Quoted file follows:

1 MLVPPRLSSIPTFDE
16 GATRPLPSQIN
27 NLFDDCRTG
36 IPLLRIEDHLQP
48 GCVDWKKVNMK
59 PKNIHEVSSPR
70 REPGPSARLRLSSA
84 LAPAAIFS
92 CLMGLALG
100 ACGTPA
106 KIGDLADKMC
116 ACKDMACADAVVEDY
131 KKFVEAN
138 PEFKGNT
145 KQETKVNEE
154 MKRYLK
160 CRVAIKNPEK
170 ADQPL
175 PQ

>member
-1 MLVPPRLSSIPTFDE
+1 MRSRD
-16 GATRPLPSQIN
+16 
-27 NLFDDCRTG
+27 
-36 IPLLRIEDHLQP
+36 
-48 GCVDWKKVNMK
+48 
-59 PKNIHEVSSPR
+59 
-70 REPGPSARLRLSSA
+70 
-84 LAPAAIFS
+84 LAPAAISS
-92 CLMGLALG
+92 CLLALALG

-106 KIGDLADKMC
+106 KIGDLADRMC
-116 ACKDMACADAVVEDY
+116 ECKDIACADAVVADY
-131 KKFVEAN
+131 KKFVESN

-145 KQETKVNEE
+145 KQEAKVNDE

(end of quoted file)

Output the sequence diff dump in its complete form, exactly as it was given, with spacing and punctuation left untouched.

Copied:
1 MLVPPRLSSIPTFDE
16 GATRPLPSQIN
27 NLFDDCRTG
36 IPLLRIEDHLQP
48 GCVDWKKVNMK
59 PKNIHEVSSPR
70 REPGPSARLRLSSA
84 LAPAAIFS
92 CLMGLALG
100 ACGTPA
106 KIGDLADKMC
116 ACKDMACADAVVEDY
131 KKFVEAN
138 PEFKGNT
145 KQETKVNEE
154 MKRYLK
160 CRVAIKNPEK
170 ADQPL
175 PQ

>member
-1 MLVPPRLSSIPTFDE
+1 MRSRD
-16 GATRPLPSQIN
+16 
-27 NLFDDCRTG
+27 
-36 IPLLRIEDHLQP
+36 
-48 GCVDWKKVNMK
+48 
-59 PKNIHEVSSPR
+59 
-70 REPGPSARLRLSSA
+70 
-84 LAPAAIFS
+84 LAPAAISS
-92 CLMGLALG
+92 CLLALALG

-106 KIGDLADKMC
+106 KIGDLADRMC
-116 ACKDMACADAVVEDY
+116 ECKDIACADAVVADY
-131 KKFVEAN
+131 KKFVESN

-145 KQETKVNEE
+145 KQEAKVNDE